Circle of Friends by Maeve Binchy

Circle of Friends by Maeve Binchy is set in the 1950s in the small Irish town of Knockglen. It follows the lives of a group of friends as they navigate love, loss, and betrayal.

Maeve Binchy’s Circle of Friends tells the story of a group of friends who grew up together in a small town in Ireland.

The novel follows the friends as they move to Dublin to attend university, and then as they begin their adult lives.

The novel explores the themes of friendship, love, and betrayal, and examines how the choices we make can affect our lives in ways we never anticipated.

Binchy’s novel is a warm and affectionate portrait of a group of friends who are bound together by their shared history. Circle of Friends is a moving and ultimately uplifting novel about the power of friendship.

In the Woods (Dublin Murder Squad, #1) by Tana French

In the Woods (Dublin Murder Squad, #1) by Tana French is a mystery novel set in Dublin, Ireland. It follows Detectives Rob Ryan and Cassie Maddox as they investigate the murder of a young girl.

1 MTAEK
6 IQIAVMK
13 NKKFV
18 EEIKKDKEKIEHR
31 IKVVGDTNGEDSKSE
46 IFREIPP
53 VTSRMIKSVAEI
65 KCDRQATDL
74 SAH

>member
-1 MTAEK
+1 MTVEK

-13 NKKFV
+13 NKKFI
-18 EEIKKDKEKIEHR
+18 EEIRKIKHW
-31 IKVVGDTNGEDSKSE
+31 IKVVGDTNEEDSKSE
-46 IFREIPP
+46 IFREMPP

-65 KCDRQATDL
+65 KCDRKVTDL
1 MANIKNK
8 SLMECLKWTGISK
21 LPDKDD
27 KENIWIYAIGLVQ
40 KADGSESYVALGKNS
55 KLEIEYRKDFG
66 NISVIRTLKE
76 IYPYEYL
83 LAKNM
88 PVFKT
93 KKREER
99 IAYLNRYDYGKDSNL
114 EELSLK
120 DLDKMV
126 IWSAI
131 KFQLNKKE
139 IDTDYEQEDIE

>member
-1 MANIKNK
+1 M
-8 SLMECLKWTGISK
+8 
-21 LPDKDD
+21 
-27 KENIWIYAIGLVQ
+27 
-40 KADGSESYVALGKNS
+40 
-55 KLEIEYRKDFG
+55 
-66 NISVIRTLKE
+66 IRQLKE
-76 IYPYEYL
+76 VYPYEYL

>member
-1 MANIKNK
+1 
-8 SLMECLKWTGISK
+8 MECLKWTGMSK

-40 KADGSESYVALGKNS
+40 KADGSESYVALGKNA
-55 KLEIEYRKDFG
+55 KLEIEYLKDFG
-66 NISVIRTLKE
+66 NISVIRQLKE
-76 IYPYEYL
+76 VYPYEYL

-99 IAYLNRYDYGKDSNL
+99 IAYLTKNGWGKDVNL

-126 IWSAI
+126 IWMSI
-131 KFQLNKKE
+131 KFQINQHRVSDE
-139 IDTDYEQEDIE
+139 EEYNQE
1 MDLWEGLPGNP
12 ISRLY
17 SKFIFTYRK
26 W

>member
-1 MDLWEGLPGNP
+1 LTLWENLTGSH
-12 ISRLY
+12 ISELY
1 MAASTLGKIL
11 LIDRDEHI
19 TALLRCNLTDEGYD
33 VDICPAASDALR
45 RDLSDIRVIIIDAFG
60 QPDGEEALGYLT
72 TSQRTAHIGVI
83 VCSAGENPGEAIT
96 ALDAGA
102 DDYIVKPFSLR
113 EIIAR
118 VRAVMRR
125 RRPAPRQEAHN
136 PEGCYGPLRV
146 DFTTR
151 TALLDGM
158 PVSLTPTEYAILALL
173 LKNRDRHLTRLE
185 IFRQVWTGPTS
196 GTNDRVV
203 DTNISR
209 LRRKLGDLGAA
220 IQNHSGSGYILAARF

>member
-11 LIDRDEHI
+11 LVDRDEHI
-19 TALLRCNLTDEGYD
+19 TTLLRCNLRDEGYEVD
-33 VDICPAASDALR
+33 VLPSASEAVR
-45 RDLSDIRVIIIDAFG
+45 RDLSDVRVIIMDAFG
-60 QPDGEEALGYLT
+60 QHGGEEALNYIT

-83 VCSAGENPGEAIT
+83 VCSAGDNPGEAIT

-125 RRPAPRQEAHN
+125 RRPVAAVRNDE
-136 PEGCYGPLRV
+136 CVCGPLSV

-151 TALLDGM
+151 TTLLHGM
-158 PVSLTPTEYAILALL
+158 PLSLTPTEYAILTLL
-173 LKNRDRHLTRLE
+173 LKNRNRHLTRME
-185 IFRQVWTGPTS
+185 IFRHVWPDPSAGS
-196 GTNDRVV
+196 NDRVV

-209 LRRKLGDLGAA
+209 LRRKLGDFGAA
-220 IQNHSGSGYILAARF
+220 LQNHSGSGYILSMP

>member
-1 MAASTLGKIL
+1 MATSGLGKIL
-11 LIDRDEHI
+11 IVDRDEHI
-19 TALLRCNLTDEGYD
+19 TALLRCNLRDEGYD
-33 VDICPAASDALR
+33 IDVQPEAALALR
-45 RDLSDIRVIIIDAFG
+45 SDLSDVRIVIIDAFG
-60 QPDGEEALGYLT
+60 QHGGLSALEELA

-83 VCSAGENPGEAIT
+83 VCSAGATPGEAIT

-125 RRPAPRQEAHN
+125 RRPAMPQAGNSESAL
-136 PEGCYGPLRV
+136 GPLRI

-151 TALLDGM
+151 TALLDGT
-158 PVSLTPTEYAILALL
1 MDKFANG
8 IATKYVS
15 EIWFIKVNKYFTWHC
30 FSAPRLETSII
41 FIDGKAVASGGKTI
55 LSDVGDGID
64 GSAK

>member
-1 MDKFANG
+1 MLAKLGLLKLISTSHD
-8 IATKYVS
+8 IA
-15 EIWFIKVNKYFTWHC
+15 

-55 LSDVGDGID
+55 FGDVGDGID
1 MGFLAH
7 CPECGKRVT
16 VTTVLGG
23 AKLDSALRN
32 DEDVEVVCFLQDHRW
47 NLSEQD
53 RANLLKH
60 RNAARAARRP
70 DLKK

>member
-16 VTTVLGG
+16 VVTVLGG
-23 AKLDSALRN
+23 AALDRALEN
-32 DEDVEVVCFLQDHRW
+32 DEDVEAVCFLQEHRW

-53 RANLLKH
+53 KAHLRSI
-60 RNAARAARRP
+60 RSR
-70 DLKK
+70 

The novel is told from the perspective of one of the detectives, Rob Ryan. Rob is haunted by his own experiences as a child, when he and two friends went into the woods and only he came out alive.

As the investigation unfolds, Rob begins to piece together what happened that day, and how it may be connected to the current murder case.

In the Woods is a gripping mystery that will keep you guessing until the very end.

Tana French, one of the Ireland’s best female writers, is a master of suspense, and her writing will keep you hooked from start to finish. If you’re looking for a thriller that will keep you up all night, this is the book for you.

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Darkfever (Fever, #1) by Karen Marie Moning

Darkfever (Fever, #1) by Karen Marie Moning is the first book in the Fever series. It’s a paranormal romance set in Dublin, Ireland, that combines Irish folklore, thrillers and suspence.